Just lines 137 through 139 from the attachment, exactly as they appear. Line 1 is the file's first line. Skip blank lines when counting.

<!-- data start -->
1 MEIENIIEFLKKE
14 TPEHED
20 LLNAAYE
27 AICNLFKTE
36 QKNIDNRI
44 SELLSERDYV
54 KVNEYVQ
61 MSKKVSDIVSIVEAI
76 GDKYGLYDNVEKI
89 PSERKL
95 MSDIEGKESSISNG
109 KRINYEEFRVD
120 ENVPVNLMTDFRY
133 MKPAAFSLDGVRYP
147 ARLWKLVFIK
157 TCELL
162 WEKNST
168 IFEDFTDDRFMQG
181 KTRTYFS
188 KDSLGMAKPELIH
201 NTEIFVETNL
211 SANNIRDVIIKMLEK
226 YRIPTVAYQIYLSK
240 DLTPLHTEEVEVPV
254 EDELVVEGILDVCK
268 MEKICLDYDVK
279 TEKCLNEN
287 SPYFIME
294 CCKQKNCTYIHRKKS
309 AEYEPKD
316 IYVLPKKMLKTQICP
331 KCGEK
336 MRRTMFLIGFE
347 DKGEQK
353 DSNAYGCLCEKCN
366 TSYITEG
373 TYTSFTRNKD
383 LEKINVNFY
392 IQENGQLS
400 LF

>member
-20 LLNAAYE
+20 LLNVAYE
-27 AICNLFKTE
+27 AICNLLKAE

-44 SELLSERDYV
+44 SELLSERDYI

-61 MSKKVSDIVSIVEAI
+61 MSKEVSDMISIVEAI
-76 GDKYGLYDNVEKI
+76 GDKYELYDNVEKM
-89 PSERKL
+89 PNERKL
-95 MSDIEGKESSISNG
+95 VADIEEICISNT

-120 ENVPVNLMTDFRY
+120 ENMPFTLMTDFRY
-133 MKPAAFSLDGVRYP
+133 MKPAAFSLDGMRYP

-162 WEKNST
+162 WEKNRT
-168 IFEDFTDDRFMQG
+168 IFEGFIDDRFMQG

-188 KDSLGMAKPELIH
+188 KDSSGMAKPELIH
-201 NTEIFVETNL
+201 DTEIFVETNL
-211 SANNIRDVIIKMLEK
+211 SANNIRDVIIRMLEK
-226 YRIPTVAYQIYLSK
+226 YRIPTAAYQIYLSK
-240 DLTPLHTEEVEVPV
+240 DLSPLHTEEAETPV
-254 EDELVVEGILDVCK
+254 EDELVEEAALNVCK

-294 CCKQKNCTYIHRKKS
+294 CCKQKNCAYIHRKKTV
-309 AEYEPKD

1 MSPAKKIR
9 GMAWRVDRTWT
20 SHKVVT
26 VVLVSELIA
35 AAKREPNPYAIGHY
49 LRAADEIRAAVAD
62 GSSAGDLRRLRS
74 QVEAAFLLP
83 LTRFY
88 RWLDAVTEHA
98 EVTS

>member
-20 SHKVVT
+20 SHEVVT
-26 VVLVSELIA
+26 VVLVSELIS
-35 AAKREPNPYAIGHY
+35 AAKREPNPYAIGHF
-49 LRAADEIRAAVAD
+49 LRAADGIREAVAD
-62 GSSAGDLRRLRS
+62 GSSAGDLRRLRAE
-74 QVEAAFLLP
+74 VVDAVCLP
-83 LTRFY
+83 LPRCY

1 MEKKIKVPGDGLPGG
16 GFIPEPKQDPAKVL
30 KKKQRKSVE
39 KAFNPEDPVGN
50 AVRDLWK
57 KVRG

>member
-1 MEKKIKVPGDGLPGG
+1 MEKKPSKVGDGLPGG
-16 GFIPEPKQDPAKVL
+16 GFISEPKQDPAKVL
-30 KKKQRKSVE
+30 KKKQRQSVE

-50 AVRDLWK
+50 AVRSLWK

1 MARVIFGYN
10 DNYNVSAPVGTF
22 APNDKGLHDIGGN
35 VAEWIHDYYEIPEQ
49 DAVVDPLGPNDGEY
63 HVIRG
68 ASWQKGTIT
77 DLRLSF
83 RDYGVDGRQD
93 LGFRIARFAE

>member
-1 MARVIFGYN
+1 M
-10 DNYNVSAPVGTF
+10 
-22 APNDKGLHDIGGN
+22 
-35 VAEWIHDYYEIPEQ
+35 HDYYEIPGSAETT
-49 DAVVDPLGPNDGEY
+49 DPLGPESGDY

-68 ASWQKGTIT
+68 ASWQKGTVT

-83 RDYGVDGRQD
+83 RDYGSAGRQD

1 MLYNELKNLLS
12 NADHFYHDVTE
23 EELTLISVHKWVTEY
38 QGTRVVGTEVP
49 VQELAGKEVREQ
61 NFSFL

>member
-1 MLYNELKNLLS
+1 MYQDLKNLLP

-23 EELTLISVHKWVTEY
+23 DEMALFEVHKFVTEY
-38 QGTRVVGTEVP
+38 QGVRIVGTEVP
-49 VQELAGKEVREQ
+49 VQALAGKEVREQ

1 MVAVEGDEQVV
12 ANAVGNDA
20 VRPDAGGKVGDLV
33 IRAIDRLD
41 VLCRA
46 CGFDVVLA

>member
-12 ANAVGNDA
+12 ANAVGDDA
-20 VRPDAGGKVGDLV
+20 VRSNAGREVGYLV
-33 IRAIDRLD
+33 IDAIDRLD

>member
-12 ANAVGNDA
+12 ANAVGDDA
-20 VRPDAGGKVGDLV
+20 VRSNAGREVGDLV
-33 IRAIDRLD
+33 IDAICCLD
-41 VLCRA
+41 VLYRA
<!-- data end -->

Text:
-35 VAEWIHDYYEIPEQ
+35 HDYYEIPGSAETT
-49 DAVVDPLGPNDGEY